According to another story, Queen Shiva was once the ruler of the Tigris Empire in northern Ethiopia.  Queen Shiva endured a traumatic experience before becoming queen.  She was given to the Devil Dragon as a sacrifice.  For this, she was bound to a tree, crying and screaming all the while.  Bound to the tree, she suddenly was approached by seven wise men who saved her life by killing the Devil Dragon.  However, as she fled for her life, some of the blood from the Devil Dragon splattered onto her toe and her toe transformed itself into that of a donkey’s toe.  She returned to her hometown and became queen.  To restore her toe to its natural form, she went to see King Solomon because she heard he had the power to correct it.  Hence, she started her journey to Jerusalem with the goal of curing her toe.  Although many Ethiopians are Christian, they respect Queen Shiva who is considered a foreign country goddess.  Radiate said, “People in Ethiopian, regardless of religion respect Queen Shiva and never fight about her origin.”  An interesting story, even though there remains doubt on its authenticity.  People in Ethiopia live together in harmony as offspring from King Menelik who is the son of a Christian king and a foreign Queen.

 

   
www.google.com

 

Story of the World, China is the Center of the World

 

   
 
   
 

 

 

 

 

Chang Suki (China)
Division of Korean Language & Literature / Exchange Student

 

When SMT asked for a folktale from China, Suki introduced three Chinese stories to SMT.  In China, there is a story about start of their nation.  According to Suki, a long time ago people in China believed the world was one.  Thus, the story about origin of China is actually the story of the origin of the world.  Suki said, “There once lived a giant named Pango.  He is known for dividing the world into two parts: sky and earth, using a broadax.”  Because he was worried that the sky might one day try to reattach itself to the earth, he held the sky over his head to prevent the world from returning to chaos.  Eventually, the sky and earth learned to keep space between them. 
China also has another interesting story.  It is about a lady named Nuwa who is considered goddess and creator of humans.  Suki explained the story of Nuwa in this manner: “One day, Nuwa create humans.  The human she created made Nuwa feel the pleasure of joy with another because she had been living a very lonely isolated existence prior to the human’s creation.  Nuwa decided to create more humans.  It took so long to create one human using her initial method that she invented another method.  The spacious earth soon populated with humans.  It made Nuwa happy.  However, people were mortals and the eventually died.  Thus, Nuwa started the union of marriage between males and females so that their existence would continue from offspring.”  Because of this story, Nuwa is considered Goddess of Marriage.  When SMT asked what people nowadays think of Pango and Nuwa, Suki said, “Although people now know how world was created, many people still believe in gods like Pango and Nuwa.  I don’t believe in the story, but I respect Pango and Nuwa.”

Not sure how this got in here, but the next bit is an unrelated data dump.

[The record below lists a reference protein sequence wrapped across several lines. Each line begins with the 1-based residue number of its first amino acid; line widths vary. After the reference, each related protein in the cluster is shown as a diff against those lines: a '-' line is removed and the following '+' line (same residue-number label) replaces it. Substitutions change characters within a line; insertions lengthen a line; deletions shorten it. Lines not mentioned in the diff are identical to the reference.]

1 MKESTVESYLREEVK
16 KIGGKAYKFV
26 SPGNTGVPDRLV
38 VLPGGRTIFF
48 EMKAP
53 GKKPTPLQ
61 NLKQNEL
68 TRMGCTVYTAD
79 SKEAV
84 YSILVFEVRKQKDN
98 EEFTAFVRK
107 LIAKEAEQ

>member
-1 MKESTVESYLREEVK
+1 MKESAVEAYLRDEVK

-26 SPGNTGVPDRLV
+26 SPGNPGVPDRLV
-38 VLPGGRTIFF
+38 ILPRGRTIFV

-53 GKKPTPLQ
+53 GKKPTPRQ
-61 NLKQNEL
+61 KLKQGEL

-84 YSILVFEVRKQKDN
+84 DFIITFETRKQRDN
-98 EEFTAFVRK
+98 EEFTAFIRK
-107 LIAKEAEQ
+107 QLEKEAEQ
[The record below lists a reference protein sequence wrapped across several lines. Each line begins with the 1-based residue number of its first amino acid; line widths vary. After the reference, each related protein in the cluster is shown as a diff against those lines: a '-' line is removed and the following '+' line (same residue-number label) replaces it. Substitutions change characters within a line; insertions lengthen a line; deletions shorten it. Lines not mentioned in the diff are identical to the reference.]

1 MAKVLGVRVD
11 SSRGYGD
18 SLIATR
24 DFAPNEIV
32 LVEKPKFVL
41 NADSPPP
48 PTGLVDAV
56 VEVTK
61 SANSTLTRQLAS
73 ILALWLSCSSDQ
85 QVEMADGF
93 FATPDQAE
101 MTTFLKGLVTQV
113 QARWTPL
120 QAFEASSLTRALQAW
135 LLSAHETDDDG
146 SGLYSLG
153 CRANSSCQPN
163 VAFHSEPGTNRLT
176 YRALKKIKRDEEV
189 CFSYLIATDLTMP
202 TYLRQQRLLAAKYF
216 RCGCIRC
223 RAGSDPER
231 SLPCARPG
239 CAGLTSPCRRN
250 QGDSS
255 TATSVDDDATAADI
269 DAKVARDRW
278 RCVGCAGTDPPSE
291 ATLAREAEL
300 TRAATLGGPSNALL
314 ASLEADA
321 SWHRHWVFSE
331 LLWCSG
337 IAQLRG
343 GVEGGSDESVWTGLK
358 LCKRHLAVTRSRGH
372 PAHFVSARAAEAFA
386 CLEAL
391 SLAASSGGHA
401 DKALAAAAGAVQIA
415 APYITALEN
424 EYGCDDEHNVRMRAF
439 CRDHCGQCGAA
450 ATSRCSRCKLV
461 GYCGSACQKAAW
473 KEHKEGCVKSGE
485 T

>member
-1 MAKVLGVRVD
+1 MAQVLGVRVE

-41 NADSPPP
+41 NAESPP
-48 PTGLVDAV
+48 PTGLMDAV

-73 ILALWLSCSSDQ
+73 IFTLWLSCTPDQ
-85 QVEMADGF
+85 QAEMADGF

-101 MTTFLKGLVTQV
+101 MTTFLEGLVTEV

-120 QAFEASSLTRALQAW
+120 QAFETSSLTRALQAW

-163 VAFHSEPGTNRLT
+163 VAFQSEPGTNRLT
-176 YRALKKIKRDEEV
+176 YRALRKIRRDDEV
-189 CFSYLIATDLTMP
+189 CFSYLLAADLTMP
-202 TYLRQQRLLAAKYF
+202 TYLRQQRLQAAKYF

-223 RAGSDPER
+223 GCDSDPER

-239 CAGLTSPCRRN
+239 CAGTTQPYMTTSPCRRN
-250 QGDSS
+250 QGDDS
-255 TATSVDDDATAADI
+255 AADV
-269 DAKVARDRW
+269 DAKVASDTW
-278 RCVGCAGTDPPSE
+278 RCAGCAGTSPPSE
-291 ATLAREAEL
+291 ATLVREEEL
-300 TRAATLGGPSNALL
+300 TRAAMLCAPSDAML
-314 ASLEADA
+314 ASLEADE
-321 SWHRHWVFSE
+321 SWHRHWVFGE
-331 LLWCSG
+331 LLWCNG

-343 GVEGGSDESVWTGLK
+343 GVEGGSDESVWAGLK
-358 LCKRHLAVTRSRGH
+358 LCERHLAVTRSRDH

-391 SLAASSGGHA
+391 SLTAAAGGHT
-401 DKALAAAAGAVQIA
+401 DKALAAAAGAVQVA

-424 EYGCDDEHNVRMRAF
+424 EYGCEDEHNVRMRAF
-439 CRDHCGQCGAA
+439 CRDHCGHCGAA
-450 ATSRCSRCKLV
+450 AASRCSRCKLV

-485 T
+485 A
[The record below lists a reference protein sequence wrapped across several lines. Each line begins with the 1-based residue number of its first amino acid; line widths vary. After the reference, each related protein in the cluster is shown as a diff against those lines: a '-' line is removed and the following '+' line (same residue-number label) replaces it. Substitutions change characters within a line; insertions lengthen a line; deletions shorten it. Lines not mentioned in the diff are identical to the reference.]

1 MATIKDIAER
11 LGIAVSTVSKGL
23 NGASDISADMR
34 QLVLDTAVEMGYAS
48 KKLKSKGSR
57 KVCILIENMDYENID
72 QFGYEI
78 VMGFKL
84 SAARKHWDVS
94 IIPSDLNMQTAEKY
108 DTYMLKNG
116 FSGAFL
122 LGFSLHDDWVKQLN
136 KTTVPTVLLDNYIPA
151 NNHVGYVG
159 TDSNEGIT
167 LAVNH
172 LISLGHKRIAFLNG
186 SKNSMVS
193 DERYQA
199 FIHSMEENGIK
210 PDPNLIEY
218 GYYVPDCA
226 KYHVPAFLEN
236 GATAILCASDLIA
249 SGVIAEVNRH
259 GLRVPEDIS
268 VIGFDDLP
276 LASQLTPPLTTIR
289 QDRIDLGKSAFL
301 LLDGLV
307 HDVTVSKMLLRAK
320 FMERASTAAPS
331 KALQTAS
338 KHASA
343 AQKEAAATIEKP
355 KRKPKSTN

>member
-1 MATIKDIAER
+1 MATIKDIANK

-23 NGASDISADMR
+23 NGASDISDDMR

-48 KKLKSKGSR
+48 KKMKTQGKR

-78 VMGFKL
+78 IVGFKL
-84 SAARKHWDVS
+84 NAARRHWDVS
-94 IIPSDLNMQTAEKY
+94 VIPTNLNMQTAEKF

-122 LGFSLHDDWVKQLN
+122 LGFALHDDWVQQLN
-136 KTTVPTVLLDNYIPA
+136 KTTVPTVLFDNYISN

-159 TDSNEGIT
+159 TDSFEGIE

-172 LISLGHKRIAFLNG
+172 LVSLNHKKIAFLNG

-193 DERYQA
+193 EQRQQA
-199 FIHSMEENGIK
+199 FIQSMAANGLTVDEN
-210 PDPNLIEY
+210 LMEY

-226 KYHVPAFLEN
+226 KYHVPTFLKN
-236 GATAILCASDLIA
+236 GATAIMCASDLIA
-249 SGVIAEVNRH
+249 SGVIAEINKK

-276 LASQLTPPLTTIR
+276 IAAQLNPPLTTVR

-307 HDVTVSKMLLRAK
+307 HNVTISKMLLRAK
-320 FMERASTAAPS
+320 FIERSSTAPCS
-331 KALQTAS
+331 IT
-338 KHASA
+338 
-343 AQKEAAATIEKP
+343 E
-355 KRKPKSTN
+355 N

The first empire in China was the Ha Empire.  The Ha Empire was made by King Wu after winning a war among tribes.  SMT heard an interesting story about King Wu from Suki.  “Once upon a time, it rained very heavily, so the rain water flooded the entire Ha Empire.  Many people feared for their lives.  King Wu made the waterway expand in order to save the lives of his people.  He set out to work on the plan and didn’t return home until the rain has stopped.  It was because of this that many people respect him.”  According to Suki, there is a Chinese idiom related to this story: ”Don’t return home even if there are three opportunities to do so.”  The idiom summarizes King Wu’s sacrifice to save his people.